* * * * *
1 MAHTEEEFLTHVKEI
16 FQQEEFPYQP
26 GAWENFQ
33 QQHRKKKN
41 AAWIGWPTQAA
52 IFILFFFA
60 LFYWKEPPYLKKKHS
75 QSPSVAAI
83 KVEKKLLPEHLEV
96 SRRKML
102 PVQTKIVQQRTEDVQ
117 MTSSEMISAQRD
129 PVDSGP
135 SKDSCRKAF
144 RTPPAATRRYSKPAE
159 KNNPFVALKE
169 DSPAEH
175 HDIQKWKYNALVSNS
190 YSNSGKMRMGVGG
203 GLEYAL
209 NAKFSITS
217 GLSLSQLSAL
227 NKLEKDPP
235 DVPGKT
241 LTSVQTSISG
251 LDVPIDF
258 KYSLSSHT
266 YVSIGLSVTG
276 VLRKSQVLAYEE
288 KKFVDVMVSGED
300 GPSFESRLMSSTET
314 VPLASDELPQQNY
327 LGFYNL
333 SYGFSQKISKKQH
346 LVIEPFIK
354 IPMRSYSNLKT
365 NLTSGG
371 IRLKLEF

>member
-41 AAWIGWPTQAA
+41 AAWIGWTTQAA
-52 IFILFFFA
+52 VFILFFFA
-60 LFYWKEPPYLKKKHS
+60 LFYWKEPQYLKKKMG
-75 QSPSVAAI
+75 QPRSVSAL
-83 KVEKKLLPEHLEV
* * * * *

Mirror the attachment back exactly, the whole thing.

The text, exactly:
1 MAHTEEEFLTHVKEI
16 FQQEEFPYQP
26 GAWENFQ
33 QQHRKKKN
41 AAWIGWPTQAA
52 IFILFFFA
60 LFYWKEPPYLKKKHS
75 QSPSVAAI
83 KVEKKLLPEHLEV
96 SRRKML
102 PVQTKIVQQRTEDVQ
117 MTSSEMISAQRD
129 PVDSGP
135 SKDSCRKAF
144 RTPPAATRRYSKPAE
159 KNNPFVALKE
169 DSPAEH
175 HDIQKWKYNALVSNS
190 YSNSGKMRMGVGG
203 GLEYAL
209 NAKFSITS
217 GLSLSQLSAL
227 NKLEKDPP
235 DVPGKT
241 LTSVQTSISG
251 LDVPIDF
258 KYSLSSHT
266 YVSIGLSVTG
276 VLRKSQVLAYEE
288 KKFVDVMVSGED
300 GPSFESRLMSSTET
314 VPLASDELPQQNY
327 LGFYNL
333 SYGFSQKISKKQH
346 LVIEPFIK
354 IPMRSYSNLKT
365 NLTSGG
371 IRLKLEF

>member
-41 AAWIGWPTQAA
+41 AAWIGWTTQAA
-52 IFILFFFA
+52 VFILFFFA
-60 LFYWKEPPYLKKKHS
+60 LFYWKEPQYLKKKMG
-75 QSPSVAAI
+75 QPRSVSAL
-83 KVEKKLLPEHLEV